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University of Haifa
Elie Wiesel smeared by Ilan Pappe

[alef] Elie Wisel - The True Story

pappe at poli.haifa.ac.il pappe at poli.haifa.ac.il
Thu Mar 3 17:28:12 IST 2005

Pastor James Gerling
32 North Brook Street
Geneva, NY  14456

Dear Pastor Gerling:

In the March issue of The Geneva Presbyterian it was stated that the adult
Sunday school class will be shown a film narrated by Elie Wiesel, a "great

Might I caution your readers not to be fooled by the mystical charm of Elie
Wiesel, who is the icon of what Norman Finkelstein (in his book by the same
title) calls The Holocaust Industry.  Far from being a great humanitarian,
Wiesel, as Noam Chomsky contends, is simply "a terrible fraud."

Wiesel is often quoted as saying that "the opposite of love is not hate; it is
indifference."  He has devoted his life to carefully crafting articles and
speeches about oppression, genocide, and man's inhumanity to man.  Yet when
asked about the oppression and dehumanization of Palestinians by Israel, he
"abstains" and dismisses the subject claiming "I cannot say bad things about
Jews," or "Such comparisons are unworthy."

His eloquent, unwavering support of Zionism has caused him to condemn
Palestinians, who are the victims of the colonial expansionism epitomized by
the illegal settlement of over 420,000 Jews in the occupied territories of the
West Bank and the Gaza Strip.  He degrades Palestinians with racist remarks,
such as claiming they use their children as shields for adults throwing stones
and worse.

In a 2001 editorial Wiesel dehumanized Palestinians and Muslims far more than
his usual "indifference."  He argued that only Jews should have sovereignty in
Jerusalem because the name Jerusalem appears more than 600 times in the Bible
while it does not appear at all in the Koran.  If this is not convincing
enough, Wiesel will tell you that Jerusalem is the most holy city for Jews
while it is only the third holiest city for Muslims, and therefore Israel
should exclusively control it as an eternal part of the Jewish state.  Of
course, as a loyal Zionist, Wiesel is never troubled by the fact that over half
of the people within the borders controlled by Israel are not Jews, so that it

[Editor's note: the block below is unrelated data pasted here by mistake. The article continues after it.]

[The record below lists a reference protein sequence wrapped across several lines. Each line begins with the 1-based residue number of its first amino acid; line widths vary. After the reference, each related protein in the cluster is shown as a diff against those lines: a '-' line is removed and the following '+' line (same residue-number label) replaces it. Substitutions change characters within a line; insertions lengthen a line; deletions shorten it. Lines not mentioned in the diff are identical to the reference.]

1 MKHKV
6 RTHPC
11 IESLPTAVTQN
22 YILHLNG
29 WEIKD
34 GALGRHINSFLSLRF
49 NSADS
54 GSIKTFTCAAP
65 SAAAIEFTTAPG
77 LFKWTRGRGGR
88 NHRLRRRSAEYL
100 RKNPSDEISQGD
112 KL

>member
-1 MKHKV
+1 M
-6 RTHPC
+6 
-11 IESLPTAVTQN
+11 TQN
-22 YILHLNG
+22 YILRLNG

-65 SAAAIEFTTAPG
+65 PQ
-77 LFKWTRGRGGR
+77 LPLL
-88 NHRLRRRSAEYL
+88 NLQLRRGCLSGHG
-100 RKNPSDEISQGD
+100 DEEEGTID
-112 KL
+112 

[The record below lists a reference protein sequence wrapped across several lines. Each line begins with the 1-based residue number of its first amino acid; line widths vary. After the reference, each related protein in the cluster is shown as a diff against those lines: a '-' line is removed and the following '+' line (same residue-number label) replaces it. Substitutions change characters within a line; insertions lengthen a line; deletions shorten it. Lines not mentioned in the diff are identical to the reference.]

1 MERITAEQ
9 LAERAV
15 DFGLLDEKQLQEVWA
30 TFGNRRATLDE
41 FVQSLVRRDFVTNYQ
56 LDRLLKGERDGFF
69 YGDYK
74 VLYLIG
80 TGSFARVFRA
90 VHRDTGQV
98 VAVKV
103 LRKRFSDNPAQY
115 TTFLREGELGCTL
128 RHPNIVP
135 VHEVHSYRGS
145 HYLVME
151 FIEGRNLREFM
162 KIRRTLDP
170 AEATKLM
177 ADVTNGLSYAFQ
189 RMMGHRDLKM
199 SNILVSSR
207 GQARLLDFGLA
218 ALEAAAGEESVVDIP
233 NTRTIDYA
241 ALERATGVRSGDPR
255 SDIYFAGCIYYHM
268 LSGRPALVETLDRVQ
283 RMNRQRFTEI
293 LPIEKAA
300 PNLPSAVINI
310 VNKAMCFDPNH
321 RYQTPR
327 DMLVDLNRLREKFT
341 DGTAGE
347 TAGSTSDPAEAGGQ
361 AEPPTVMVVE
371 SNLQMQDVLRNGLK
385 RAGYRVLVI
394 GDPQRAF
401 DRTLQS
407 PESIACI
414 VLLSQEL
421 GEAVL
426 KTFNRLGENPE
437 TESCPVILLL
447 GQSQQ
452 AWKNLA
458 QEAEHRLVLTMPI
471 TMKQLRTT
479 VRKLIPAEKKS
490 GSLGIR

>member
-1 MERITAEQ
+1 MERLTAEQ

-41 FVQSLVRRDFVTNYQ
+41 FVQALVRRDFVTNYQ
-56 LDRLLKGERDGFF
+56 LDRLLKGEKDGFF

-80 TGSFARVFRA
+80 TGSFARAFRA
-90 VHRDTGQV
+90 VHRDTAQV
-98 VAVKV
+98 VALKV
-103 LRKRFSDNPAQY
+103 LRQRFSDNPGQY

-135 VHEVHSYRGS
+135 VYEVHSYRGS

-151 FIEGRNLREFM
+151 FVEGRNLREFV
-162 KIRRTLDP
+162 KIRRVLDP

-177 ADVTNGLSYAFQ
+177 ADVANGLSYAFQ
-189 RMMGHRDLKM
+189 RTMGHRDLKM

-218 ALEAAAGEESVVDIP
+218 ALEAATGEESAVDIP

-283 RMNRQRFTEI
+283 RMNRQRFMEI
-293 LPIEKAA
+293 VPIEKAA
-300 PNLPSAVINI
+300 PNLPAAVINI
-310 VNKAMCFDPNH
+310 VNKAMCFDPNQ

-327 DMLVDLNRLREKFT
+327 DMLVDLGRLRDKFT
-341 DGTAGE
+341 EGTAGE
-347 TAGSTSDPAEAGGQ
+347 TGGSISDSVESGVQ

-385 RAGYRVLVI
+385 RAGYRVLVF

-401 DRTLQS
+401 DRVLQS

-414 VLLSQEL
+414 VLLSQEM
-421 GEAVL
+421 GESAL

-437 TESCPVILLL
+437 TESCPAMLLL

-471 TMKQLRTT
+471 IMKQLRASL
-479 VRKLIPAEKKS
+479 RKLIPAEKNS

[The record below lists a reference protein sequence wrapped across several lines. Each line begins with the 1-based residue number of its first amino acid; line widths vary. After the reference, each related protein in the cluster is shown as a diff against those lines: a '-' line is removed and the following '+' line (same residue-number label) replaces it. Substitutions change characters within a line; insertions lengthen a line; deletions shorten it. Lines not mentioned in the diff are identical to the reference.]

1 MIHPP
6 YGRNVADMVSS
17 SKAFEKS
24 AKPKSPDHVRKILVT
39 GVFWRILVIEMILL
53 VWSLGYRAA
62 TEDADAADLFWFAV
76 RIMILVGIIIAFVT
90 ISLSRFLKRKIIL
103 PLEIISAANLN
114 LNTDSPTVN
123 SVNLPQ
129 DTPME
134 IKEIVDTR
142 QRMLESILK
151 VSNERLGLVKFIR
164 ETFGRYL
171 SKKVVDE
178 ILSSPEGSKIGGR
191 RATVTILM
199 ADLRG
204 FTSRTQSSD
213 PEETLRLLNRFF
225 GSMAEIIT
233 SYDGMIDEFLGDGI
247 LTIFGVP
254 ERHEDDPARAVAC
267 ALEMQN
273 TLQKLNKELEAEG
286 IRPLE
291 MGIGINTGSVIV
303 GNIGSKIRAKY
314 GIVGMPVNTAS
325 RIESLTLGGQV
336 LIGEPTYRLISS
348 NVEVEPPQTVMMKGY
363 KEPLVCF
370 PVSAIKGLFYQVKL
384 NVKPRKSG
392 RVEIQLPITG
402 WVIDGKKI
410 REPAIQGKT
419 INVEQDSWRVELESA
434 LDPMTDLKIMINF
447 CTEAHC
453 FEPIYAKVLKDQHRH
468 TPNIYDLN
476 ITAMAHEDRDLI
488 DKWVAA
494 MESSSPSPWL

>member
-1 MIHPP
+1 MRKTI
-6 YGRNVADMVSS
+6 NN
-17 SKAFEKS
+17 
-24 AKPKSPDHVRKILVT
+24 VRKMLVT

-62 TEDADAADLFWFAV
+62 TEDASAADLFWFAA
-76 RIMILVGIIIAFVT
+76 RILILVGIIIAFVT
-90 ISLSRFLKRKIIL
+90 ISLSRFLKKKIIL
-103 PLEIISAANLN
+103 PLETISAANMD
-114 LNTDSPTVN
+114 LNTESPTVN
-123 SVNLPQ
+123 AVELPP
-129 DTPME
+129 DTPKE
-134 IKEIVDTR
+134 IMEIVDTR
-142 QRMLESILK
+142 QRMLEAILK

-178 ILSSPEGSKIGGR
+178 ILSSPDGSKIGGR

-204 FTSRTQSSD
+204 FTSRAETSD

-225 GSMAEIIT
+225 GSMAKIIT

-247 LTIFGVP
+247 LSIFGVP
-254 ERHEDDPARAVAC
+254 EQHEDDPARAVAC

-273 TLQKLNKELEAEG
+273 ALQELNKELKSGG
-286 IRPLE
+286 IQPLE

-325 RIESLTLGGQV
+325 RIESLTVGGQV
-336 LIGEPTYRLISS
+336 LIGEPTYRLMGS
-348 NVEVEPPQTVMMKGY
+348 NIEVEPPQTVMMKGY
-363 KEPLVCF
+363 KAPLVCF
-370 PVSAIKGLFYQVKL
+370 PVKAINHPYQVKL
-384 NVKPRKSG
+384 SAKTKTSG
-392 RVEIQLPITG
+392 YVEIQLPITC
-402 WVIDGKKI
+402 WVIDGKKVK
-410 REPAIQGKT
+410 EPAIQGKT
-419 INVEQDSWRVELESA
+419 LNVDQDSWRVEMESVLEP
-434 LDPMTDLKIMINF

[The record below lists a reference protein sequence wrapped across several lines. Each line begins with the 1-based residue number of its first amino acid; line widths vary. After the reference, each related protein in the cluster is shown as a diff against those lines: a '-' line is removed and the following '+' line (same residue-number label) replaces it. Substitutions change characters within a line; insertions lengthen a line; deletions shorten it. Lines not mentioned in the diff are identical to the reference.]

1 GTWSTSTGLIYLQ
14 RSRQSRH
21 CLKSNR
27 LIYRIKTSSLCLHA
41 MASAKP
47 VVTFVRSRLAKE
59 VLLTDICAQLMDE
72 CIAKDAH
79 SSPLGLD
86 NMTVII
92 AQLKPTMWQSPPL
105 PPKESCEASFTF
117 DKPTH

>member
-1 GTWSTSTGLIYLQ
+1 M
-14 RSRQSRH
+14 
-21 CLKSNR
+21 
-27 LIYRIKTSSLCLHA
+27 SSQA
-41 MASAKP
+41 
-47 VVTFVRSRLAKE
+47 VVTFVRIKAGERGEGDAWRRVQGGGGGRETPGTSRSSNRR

is impossible to have "the Jewish state" and a democracy at the same time.

But it is the quest by Palestinians for their "right of return" that causes
Wiesel to move from "indifference" to outright lies.  In the same editorial he
wrote, "In 1948 David Ben-Gurion reached out to what was to be the Palestinian
state," but the Arabs rejected peace and invaded Israel.  Wiesel knows that
this is patently false.  He knows that widespread ethnic cleansing of Arabs
took place before the declaration of the state of Israel and the opposition by
Arab armies.

He knows from personal experience that on April 9, 1948 Arab civilians,
including women and children, were murdered in cold blood in the village of
Deir Yassin on the west side of Jerusalem by Jewish terrorists known as the
Irgun and the Stern Gang.  Wiesel worked for the Irgun, not as a fighter, but
as a journalist and knows the details of this infamous (but not the only nor
the largest) massacre of Arabs by Jews.  And while he piously demands public
apologies for atrocities committed against Jews (for example in 1946 at Kielce,
Poland), he has never been able to apologize for the atrocities committed by his
own employer.

Wiesel pontificates that Auschwitz "represents a grave theological challenge to
Christianity." The implication is that Christians created the Holocaust and
should apologize to Jews repeatedly and never criticize Israel.  That is the
essence of his ecumenical deal: we Jews may some day forgive what you
Christians did to us (and only to us) in the Holocaust (spelled with a capital
H) if you promise to ignore what we have been and continue to do to the
Palestinians in our Zionist quest to build a Jewish state.  Questioning any
aspect of the Holocaust discourse is to be considered "Holocaust denial" and